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Neurorehabil Neural Repair. 2008 Jul-Aug;22(4):367-73. doi: 10.1177/1545968307313507.

Effects of electrical stimulation at different frequencies on regeneration of transected peripheral nerve.

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School of Post Baccalaureate Chinese Medicine, China Medical University, Taichung, Taiwan.



Electrical stimulation of damaged peripheral nerve may aid regeneration.


The purpose of this study was to determine whether 1 mA of percutaneous electrical stimulation at 1, 2, 20, or 200 Hz augments regeneration between the proximal and distal nerve stumps.


A10-mm gap was made in rat sciatic nerve by suturing the stumps into silicone rubber tubes. A control group received no stimulation. Starting 1 week after transection, electrical stimulation was applied between the cathode placed at the distal stump and the anode at the proximal stump every other day for 6 weeks.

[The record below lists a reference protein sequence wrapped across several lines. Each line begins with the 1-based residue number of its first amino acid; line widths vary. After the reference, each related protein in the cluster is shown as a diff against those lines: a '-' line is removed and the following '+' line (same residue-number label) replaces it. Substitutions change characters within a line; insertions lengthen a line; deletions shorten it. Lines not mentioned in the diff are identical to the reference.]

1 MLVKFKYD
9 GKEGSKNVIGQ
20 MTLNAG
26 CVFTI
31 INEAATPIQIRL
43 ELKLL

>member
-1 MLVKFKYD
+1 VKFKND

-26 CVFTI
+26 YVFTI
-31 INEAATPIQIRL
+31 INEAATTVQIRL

Higher frequency stimulation led to less regeneration compared to lower frequencies. Quantitative histology of the successfully regenerated nerves revealed that the groups receiving electrical treatment, especially at 2 Hz, had a more mature structure with a smaller cross-sectional area, more myelinated fibers, higher axon density, and higher ratio of blood vessel to total nerve area compared with the controls. Electrophysiology showed significantly shorter latency, longer duration, and faster conduction velocity.


Electrical stimulation can have either a positive or negative impact on peripheral nerve regeneration. Clinical trials that combine stimulation with rehabilitation must determine the parameters that are most likely to be safe and effective.

[Indexed for MEDLINE]

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